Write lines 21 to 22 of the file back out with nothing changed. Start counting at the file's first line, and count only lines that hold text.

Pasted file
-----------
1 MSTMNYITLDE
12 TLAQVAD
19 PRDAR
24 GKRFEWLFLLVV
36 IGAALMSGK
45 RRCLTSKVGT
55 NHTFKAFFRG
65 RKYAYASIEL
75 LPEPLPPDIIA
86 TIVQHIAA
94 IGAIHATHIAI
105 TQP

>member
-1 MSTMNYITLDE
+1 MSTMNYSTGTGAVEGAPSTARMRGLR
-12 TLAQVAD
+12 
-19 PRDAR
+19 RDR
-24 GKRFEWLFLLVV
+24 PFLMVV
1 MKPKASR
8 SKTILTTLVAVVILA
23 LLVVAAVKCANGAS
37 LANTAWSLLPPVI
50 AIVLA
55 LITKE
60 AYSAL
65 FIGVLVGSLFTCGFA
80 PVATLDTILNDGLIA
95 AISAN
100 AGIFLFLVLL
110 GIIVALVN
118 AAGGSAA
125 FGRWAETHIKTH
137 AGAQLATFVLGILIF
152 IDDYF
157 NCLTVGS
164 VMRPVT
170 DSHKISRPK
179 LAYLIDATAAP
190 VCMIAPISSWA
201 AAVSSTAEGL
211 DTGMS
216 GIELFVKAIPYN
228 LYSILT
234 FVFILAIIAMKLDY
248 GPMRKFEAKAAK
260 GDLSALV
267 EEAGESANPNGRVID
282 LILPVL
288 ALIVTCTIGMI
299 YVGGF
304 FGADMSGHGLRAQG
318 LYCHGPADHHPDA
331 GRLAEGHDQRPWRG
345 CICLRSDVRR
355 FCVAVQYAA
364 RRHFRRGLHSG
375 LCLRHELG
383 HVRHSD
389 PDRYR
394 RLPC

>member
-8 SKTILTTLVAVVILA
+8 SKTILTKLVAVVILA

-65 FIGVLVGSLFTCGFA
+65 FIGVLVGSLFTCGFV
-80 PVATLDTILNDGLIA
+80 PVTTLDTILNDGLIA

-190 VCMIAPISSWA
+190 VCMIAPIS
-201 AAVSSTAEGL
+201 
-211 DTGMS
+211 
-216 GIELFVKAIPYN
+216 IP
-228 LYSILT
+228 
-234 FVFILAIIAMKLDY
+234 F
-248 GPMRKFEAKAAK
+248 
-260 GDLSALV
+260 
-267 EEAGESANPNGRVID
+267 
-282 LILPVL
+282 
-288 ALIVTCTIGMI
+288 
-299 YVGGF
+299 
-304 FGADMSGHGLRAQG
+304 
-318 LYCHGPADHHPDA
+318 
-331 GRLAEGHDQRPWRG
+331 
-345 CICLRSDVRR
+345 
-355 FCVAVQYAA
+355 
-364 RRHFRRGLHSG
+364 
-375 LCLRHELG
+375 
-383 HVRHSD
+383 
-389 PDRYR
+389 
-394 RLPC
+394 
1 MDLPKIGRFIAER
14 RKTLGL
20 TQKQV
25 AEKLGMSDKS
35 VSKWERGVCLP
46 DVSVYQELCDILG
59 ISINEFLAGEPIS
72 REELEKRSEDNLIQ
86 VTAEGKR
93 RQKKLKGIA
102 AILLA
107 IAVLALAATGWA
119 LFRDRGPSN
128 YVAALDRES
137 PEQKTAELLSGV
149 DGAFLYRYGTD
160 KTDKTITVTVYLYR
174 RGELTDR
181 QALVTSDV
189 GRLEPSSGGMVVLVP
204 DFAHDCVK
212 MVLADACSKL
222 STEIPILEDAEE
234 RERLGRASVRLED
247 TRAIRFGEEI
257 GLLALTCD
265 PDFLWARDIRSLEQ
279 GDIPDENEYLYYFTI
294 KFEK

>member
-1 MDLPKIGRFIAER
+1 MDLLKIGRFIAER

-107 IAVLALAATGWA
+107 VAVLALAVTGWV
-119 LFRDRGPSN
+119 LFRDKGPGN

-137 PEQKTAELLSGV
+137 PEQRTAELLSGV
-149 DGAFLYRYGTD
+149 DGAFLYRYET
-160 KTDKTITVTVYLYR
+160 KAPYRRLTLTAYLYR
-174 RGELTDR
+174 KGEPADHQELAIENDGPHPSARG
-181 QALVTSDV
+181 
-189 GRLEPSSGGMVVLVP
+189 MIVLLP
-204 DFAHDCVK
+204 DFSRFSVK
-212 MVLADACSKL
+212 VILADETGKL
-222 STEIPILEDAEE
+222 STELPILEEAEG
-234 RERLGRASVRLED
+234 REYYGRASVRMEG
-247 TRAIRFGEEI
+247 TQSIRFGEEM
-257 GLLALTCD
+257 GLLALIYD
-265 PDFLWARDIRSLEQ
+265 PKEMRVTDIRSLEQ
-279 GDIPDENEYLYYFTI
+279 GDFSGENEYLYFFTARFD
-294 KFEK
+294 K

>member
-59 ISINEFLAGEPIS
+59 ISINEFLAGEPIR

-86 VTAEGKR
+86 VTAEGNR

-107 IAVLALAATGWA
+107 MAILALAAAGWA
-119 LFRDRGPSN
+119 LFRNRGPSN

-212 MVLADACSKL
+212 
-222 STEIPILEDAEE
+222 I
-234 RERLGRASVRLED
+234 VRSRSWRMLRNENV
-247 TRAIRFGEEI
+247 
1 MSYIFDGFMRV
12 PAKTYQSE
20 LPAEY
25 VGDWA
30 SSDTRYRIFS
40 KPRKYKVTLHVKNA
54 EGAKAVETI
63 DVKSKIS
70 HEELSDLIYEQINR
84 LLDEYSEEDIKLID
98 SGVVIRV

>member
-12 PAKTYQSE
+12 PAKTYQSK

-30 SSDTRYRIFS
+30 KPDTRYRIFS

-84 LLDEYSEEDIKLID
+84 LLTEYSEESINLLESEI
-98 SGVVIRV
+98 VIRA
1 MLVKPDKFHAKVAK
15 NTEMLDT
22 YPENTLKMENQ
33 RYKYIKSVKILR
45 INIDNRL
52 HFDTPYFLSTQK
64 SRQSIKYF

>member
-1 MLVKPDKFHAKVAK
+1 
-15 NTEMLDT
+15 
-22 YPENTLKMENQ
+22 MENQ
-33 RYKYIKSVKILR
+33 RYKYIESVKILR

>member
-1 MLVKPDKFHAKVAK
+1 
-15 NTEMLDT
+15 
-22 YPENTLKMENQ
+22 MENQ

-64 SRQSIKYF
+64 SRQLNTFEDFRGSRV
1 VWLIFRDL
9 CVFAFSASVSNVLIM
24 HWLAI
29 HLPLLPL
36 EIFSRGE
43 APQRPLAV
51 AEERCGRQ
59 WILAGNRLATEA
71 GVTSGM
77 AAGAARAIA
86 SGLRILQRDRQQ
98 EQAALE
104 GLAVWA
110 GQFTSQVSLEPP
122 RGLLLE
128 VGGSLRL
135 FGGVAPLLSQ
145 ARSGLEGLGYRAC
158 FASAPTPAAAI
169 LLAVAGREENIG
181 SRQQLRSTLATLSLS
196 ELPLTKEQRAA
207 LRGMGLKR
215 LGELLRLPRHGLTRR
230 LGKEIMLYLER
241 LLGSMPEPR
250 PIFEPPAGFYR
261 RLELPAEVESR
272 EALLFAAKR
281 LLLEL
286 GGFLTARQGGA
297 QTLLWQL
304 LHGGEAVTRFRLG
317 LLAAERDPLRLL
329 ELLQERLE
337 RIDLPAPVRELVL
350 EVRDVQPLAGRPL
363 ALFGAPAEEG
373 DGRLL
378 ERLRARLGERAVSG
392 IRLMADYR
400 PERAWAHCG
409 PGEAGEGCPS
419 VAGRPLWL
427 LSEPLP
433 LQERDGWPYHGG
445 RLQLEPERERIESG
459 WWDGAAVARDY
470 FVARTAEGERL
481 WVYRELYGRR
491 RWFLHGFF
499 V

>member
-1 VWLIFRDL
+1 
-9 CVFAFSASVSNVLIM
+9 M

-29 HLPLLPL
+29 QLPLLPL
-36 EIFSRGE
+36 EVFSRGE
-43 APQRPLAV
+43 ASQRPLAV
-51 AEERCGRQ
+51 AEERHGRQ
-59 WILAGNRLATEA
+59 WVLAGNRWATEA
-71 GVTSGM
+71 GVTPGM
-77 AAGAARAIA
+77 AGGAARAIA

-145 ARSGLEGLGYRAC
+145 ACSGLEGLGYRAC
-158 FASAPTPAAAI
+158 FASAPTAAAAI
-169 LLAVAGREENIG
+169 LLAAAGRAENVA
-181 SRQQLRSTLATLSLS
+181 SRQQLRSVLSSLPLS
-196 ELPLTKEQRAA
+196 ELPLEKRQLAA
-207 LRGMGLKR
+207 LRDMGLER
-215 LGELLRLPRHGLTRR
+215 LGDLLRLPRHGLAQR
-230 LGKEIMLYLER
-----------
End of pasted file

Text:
+24 PFLMVV
1 MKPKASR